Nick stared at her profile, the sweet curve of her mouth. Lovely. Lovely and forbidden.
The sight filled him with a familiar anguish, wanting her and knowing his desire could only bring her death. "Where's the work-up on Phillips?"
"Give me a break, will you, I haven't been here that long myself."
"All right, I know that look. The morning shift did the autopsy...Let me check." She tapped away at the keyboard. "Everything was consistent with suicide. Temple entry wound, starburst formation, no defense marks on the body."
At his frown, she said, "What? You expected something different?"
"No...Where's the forensics report."
"On your desk." She watched him a minute. "Is this case really bothering you?"
"Not the case, just my life. Or lack thereof."
Natalie stood up and came close, until the smell of her blood was nearly overwhelming. "You look pretty healthy to me." She smiled, breathtaking in her absolute trust that he would never hurt her.
"Got to go," he said, and planted a swift kiss on the top of her head.
As he stepped into the precinct, he had to stop, detach from emotions swirling inside him. Even now, when he might go days or weeks without the old cravings, sometimes the awareness of the life flowing around him would hit him hard, and the bloodlust t surged up, strong as ever, tearing at his fledgling mortality.
Yet the thought of killing, even of drinking human blood revolted him utterly.
Janette was right. He was an outsider wherever he went.
The report was waiting on his desk, as Natalie had promised. A deep breath settled his stomach. He blocked out the buzz of human voices and flipped through the case file. The crime lab and the forensics team had done their job. The background checks showed Phillips had a good life, no financial worries, no health problems, his children were well-behaved, did well in school, in short, the perfect family.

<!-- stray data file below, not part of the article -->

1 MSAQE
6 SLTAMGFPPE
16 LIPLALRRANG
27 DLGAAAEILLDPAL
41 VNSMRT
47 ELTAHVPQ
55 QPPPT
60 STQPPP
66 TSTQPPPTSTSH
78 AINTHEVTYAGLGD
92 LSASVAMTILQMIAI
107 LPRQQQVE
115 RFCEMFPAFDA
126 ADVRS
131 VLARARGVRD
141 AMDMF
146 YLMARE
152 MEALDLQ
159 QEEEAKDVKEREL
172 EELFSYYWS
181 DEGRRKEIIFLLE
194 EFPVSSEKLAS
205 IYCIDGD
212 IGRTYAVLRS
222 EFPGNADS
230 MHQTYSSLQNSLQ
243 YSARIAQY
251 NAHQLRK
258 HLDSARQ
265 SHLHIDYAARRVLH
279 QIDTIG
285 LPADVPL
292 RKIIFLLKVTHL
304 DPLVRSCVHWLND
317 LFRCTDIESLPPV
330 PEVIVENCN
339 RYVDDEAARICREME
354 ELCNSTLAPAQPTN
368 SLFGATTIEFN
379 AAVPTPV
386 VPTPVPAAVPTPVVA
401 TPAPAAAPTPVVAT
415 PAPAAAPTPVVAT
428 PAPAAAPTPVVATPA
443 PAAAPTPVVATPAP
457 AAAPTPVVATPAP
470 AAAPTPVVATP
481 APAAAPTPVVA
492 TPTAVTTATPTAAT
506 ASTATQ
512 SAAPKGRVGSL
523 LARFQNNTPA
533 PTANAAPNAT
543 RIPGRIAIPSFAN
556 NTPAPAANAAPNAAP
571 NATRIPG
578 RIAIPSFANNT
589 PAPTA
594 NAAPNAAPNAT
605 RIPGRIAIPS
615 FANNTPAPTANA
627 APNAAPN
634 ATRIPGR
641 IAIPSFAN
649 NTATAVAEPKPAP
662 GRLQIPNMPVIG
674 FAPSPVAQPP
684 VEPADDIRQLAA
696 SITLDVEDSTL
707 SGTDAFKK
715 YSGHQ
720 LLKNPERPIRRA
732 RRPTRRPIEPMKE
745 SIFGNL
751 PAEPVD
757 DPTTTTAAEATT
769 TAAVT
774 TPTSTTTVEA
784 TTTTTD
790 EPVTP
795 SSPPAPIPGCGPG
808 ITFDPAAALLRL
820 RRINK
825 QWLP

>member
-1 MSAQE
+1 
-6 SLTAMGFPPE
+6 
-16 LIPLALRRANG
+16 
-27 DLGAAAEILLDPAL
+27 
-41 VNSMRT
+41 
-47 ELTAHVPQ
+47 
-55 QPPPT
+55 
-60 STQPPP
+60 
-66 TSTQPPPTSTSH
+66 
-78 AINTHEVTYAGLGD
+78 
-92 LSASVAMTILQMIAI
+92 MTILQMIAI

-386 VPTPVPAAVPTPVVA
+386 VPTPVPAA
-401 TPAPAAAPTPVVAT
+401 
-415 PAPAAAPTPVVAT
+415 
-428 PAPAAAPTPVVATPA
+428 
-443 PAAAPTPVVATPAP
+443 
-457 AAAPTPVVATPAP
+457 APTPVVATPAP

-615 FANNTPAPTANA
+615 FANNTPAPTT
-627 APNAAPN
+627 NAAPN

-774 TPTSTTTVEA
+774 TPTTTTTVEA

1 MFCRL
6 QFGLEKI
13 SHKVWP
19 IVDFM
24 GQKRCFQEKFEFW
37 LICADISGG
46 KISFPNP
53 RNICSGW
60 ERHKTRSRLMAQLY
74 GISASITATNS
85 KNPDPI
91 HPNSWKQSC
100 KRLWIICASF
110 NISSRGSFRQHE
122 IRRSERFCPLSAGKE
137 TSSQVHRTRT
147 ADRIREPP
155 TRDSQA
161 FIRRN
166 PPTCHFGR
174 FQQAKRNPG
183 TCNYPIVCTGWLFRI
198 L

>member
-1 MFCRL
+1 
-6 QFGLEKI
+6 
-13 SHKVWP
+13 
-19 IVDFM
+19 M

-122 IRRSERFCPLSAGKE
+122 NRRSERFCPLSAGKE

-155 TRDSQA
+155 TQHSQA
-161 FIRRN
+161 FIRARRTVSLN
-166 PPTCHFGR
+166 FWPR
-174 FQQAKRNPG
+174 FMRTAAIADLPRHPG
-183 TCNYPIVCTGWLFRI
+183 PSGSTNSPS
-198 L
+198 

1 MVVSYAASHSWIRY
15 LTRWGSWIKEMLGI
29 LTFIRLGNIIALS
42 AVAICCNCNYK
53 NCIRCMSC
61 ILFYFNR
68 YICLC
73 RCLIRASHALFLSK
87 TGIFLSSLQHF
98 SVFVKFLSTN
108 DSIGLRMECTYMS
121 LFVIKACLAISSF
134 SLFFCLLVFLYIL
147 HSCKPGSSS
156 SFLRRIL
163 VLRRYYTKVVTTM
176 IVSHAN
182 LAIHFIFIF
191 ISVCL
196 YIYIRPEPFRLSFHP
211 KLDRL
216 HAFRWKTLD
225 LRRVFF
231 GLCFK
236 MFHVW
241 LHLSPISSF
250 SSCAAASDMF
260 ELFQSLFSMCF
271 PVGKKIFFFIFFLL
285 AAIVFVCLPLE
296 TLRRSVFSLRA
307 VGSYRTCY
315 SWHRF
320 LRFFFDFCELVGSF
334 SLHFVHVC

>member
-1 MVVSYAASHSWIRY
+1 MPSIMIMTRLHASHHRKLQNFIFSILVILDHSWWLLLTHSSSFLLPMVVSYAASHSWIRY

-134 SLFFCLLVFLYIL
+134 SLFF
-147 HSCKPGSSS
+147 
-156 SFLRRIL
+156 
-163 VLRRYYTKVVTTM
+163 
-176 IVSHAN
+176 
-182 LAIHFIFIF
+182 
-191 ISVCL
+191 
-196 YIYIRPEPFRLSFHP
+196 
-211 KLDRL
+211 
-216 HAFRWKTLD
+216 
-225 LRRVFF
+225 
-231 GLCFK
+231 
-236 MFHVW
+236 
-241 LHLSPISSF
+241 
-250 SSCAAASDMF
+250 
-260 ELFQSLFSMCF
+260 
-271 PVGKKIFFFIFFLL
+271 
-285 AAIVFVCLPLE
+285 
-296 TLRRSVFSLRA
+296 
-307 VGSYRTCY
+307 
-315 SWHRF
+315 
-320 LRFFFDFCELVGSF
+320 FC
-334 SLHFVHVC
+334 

No motive for suicide.
The son had come home from college and Schanke was talking to him right now. Not that either of them expected anything from it, but it was standard procedure.
Here was something--a note from the team who had searched the house. Suitcases standing in the bedroom, packed and ready to go.
"Yo, partner." Schanke's familiar bulk dropped heavily into the desk chair opposite him. "What's the word?"
"Looks like suicide alright. How did you get on with the son?"
Schanke shrugged. "Same ol' same ol'. Said his father was always buying the girl presents. Oh, and get this. He had just bought his wife a diamond necklace.
"A farewell gift?"
"Who knows, Knight? Something short-circuited in his brain. As soon as the report is done, it's a wrap." He yawned.
"Not so fast. We haven't got statements from the wife or daughter yet." He tossed the note across the desk. "What do you make of that?"
"They were going on a trip. So what?"
"Odd neither of them mentioned it last night."
Schanke considered. "You got a point. Although if someone blew his brains out in my house, I wouldn't be thinking straight. On the other hand, no traces of gunpowder were found on either of them last night." He shifted a little and twisted his head to look past Nick. "Speak of the devil--there they are." He glanced back at his partner. "Mother first?" When Nick nodded, he got up to greet them.
Nick went on to the interview room.
Mrs. Phillips was singularly uninformative. Evasive almost, Nick thought.